Feb 1, 2021  By Shari Berman  Category: Environment,

A seder in January?!

In honor of Tu BiShvat, the “New Year of Trees,” I started a new tradition - and threw together an extremely last minute Seder of sorts. I’ve hosted a traditional Passover Seder for many years, but this tradition is new, and I had to take advantage of the fruits we had available. The custom is to serve foods containing fruit, nuts, wheat and barley, and to serve them in a certain order. You are supposed to taste three categories of fruits or nuts: 1) those with inedible outer covering and edible inside (like melons, pomegranates, bananas, citrus, coconut), 2) those with edible outside, but inedible pit inside: dates, olives, plums, apples, pears, etc. and 3) those that are entirely edible: berries, figs, grapes, etc.

Had I been more prepared this would have been the perfect time after 10 months in a pandemic to add in four glasses of wine (or juice) representing the seasons: 1) white - symbolizing snows of winter, 2) golden - symbolizing sap beginning to flow in the trees or the earth’s awakening in early spring, 3) pink - symbolizing blossoming of late spring, and 4) and final cup of deep red wine - symbolizing the fullness of the growing plants and vegetation along with the heat of summer. I’ll also have figs and dates on hand next year, because apparently having sampled them at religious school Tu BiShvat Seders in the past, my 9 year old really likes them!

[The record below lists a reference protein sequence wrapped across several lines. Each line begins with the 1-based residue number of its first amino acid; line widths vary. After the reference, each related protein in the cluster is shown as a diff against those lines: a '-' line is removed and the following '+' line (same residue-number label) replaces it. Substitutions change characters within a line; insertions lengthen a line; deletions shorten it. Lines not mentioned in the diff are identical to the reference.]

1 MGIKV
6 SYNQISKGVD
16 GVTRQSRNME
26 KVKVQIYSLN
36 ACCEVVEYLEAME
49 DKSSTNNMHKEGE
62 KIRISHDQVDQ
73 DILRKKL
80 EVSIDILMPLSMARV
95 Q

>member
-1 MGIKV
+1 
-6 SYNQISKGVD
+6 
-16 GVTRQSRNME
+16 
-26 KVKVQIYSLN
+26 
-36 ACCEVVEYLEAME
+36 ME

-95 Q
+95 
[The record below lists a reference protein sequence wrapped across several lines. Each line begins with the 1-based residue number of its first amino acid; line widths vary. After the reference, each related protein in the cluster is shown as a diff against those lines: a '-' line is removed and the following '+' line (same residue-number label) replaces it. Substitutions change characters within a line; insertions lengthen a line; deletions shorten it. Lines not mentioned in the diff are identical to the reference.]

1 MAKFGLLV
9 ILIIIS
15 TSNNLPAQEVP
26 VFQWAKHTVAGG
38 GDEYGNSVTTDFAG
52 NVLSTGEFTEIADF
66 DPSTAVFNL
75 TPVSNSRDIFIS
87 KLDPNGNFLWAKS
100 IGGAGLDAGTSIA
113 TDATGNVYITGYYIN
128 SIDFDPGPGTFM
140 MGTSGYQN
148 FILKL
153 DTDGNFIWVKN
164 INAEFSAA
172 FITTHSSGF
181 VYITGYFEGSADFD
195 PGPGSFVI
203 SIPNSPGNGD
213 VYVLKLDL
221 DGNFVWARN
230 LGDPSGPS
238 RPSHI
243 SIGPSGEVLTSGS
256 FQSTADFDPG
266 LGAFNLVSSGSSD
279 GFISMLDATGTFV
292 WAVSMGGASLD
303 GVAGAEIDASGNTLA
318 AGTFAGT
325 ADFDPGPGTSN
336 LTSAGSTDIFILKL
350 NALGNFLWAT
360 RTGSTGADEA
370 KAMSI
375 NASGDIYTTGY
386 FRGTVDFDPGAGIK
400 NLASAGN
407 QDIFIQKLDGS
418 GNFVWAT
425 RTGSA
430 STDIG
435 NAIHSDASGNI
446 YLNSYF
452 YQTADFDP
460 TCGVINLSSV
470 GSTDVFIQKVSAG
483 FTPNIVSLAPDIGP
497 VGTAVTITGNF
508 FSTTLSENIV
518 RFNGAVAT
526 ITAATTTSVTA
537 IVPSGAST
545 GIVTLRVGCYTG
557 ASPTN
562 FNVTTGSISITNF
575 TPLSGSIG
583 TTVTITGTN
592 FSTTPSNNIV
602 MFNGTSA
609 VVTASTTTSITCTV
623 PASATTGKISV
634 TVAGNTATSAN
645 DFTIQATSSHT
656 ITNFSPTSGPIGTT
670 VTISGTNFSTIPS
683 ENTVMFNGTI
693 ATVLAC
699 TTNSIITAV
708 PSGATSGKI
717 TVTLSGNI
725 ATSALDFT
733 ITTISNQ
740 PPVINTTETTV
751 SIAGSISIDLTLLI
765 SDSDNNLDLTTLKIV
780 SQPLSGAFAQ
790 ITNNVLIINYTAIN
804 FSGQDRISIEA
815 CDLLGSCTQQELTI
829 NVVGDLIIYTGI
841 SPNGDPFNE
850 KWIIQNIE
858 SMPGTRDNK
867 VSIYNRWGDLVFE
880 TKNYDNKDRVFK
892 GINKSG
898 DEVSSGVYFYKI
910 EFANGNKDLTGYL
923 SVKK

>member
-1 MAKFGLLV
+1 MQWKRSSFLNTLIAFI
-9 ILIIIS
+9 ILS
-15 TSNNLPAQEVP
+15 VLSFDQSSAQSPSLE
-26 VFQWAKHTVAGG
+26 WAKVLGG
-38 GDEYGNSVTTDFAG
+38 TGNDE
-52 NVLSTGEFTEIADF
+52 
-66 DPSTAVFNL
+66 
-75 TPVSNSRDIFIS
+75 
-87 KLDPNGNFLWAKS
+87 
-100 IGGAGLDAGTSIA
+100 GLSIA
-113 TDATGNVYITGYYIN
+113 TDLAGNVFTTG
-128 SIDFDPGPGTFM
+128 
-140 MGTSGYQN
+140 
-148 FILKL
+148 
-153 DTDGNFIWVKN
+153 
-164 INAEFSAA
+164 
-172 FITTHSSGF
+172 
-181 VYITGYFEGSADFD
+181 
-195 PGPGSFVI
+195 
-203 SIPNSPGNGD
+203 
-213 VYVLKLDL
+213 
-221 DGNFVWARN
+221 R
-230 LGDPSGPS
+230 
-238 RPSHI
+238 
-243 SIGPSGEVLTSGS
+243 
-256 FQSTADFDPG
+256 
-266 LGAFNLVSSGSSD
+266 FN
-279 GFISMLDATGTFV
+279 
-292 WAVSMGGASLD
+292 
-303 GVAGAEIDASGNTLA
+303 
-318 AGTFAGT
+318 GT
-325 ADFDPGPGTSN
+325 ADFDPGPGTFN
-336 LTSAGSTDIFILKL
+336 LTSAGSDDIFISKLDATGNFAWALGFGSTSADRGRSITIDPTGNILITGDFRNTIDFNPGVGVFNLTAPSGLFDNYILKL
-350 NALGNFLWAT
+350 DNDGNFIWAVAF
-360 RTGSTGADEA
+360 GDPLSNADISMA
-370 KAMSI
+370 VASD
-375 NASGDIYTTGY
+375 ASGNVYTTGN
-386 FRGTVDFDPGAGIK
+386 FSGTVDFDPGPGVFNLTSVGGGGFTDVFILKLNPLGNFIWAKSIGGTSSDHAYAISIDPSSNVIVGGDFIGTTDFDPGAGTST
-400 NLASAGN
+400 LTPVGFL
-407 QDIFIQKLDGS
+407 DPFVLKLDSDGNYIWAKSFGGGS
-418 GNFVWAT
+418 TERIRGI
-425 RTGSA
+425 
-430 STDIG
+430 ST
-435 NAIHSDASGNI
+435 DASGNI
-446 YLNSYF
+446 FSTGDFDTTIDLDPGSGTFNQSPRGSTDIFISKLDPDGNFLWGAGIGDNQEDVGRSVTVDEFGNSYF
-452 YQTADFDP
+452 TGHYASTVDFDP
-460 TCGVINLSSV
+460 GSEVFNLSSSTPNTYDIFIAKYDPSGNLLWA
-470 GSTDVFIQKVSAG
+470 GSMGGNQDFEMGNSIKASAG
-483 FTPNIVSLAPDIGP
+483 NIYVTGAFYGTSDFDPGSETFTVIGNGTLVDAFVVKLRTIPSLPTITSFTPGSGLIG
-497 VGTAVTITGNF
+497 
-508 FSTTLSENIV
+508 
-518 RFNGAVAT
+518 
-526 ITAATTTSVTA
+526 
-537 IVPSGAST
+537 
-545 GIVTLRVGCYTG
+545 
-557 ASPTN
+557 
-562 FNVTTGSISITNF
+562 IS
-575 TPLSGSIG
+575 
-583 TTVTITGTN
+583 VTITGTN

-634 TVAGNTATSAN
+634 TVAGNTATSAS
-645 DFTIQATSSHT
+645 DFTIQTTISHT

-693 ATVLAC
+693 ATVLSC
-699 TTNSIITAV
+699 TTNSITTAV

We “virtually” planted 4 trees in Israel to celebrate. Given last week was International Holocaust Remembrance Day, we selected a tree-by-tree children of the Holocaust certificate in memory of the 1.5 million children who lost their lives in the Holocaust.

I couldn’t help but be reminded of this photo of Aidan taken on his last day studying at Alexander Muss High School in Israel on January 22, 2019. After packing the bus, but before heading to Mt. Hertzl Cemetery, the Kotel, Ben Yehuda Street, and finally the airport, on this appropriately named “Symbolic Day”, the first stop was Neot Kedunim where Aidan and his friends actually planted trees. Given AMHSI is owned by Jewish National Fund-USA, it was very appropriate, especially since their departure day happened to fall on Tu BiShvat. I love that Aidan and each of his friends left Israel one tree greener than they found it when they arrived two months prior.

Here’s the link for anyone interested in making the world a bit greener, and honoring or remembering a loved one in the process.